In a previous blog, Flame test, we reported an appeal case in which an inspector was not satisfied that a sprinkler system would provide adequate mitigation against fire safety risk at a site for four flats which would be inaccessible to fire appliances. In another appeal concerning the erection of one dwelling in Greater Manchester, on the other hand, an inspector decided that sprinklers would overcome the problem.
In this case, (DCS Number 400-020-145), the inspector noted that at its narrowest point, the short access was 2.39 metres in width, below the minimum width of 2.75 metres that was required for a fire engine to access the site. He noted, however, that Manual for Streets (2007) advises that “residential sprinkler systems are highly regarded by the FRS and their presence allows a longer response time to be used. A site layout which has been rejected on the grounds of accessibility for fire appliances may become acceptable if its buildings are equipped with these systems”. Given that the proposal was for a single dwelling only, he considered that this measure would provide appropriate mitigation to any fire risk.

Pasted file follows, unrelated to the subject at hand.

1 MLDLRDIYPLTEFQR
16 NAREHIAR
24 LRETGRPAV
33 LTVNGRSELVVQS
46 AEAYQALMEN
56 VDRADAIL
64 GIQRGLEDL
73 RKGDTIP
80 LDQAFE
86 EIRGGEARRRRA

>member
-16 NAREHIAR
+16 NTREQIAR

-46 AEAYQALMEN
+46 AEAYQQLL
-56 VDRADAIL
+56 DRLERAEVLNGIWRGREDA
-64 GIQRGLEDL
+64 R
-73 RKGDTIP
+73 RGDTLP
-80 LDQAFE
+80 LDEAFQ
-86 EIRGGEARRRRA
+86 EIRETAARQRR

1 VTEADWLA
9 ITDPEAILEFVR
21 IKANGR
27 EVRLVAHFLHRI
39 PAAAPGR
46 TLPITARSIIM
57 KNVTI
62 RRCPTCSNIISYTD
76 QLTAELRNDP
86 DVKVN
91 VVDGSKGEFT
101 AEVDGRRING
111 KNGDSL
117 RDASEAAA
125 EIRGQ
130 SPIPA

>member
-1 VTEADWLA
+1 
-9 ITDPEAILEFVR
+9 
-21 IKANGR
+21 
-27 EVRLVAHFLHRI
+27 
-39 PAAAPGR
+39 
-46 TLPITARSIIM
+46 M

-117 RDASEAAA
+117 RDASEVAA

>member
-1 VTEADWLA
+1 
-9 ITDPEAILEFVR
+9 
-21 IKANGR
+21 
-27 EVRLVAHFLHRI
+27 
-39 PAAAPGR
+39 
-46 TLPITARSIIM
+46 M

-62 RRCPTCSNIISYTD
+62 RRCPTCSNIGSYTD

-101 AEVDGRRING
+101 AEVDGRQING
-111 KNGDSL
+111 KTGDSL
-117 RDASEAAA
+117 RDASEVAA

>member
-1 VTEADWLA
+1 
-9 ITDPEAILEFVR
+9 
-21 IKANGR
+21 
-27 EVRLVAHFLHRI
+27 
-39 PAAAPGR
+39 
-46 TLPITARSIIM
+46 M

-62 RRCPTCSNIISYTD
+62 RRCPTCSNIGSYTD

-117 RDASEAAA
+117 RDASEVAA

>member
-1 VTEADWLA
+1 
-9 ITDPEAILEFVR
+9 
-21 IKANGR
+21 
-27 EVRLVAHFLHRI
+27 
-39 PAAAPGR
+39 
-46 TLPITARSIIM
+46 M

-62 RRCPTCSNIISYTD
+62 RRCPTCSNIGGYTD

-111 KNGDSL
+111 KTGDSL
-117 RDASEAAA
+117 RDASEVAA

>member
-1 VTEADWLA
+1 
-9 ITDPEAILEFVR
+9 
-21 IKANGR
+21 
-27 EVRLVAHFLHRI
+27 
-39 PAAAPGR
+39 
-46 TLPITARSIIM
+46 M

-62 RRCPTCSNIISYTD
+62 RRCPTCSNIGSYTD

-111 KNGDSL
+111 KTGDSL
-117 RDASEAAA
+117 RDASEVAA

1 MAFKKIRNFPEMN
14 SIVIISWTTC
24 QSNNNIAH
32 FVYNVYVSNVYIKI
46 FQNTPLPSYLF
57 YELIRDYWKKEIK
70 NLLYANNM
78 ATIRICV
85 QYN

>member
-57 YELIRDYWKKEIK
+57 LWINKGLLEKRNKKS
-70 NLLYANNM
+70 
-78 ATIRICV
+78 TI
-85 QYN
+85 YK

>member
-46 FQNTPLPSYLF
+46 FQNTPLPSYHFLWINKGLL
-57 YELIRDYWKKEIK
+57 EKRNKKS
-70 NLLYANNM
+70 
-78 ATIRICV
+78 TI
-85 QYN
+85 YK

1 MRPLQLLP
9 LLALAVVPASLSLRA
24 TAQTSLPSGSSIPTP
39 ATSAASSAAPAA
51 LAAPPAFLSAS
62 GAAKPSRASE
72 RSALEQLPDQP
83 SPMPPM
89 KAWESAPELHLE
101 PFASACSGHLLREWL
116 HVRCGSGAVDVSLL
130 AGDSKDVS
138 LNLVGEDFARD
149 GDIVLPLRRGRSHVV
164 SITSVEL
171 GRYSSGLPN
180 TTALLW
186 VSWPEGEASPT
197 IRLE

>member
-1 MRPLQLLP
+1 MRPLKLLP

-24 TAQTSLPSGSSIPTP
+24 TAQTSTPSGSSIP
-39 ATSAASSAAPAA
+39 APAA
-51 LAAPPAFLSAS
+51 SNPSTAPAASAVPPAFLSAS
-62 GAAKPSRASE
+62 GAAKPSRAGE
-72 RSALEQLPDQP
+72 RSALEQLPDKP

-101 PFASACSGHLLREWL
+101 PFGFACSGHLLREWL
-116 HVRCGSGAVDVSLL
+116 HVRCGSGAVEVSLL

The principal difference between the two cases is the number of residential units and the length of the access. But, if a fire engine can’t get to the fire the difference in the length of the access is immaterial, isn’t it?
Section 4.1542 of DCP Online concerns fire prevention.